In Oregon, the family of Tracey Sparling is suing a cement truck driver and his employer for her wrongful death. Sparling, 19, sustained fatal crush injuries on October 11, 2007 after her bicycle was struck by the large truck. The deadly Portland truck accident occurred at the intersection of Burnside and Southwest 14th Avenue.
Both Sparling and truck driver Timothy Wiles were stopped at a red light. Sparling was stopped in a bike lane located on the right side of the road in an area that Wiles couldn’t see.
When the light turned green, the trucker turned right. Sparling was crushed under the truck’s back wheels. The cement truck, which weighed 40,000 pounds, belonged to Rinker Materials, which was purchased by Cemex Corp.
Now, the Portland bicyclist’s family is seeking $2 million for her wrongful death. Sparling was a student at Pacific Northwest College of Art when she died.
Large-sized trucks tend to have large blind spots, which makes it difficult for them to see everything and everyone around them. This can result in serious injuries, especially to bicyclists, motorcyclists, and pedestrians that the trucker may not be able to see in his or her mirror.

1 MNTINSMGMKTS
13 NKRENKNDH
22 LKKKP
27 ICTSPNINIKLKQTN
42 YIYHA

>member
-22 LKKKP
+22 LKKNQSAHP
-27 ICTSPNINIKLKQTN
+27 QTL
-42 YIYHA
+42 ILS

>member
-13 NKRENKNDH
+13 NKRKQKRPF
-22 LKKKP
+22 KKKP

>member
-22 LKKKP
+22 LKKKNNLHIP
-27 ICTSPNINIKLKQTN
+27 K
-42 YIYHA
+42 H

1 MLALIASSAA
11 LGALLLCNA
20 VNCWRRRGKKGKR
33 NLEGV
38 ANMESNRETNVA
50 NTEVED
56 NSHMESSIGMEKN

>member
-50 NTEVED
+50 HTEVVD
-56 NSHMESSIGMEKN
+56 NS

Catastrophic truck accidents have also been known to occur when the trucker is making a turn because he or she cannot see what is right next to the large truck. “Squeeze play” refers to a trucking accident involving a vehicle that got squeezed between a bus or a truck and the curb. A few other causes of truck accidents include failure to brake properly or in a timely manner, brake failure, and rear-end crashes because the trucker did not keep enough distance between the truck and the vehicle in front of it.
Family of cyclist files lawsuit in her death, OregonLive.com, March 18, 2009
Cyclist killed was top student, creative woman, The Oregonian.com, October 12, 2007
Related Web Resources:
Bicyclist Safety Program, Oregon.gov
Oregon Department of Transportation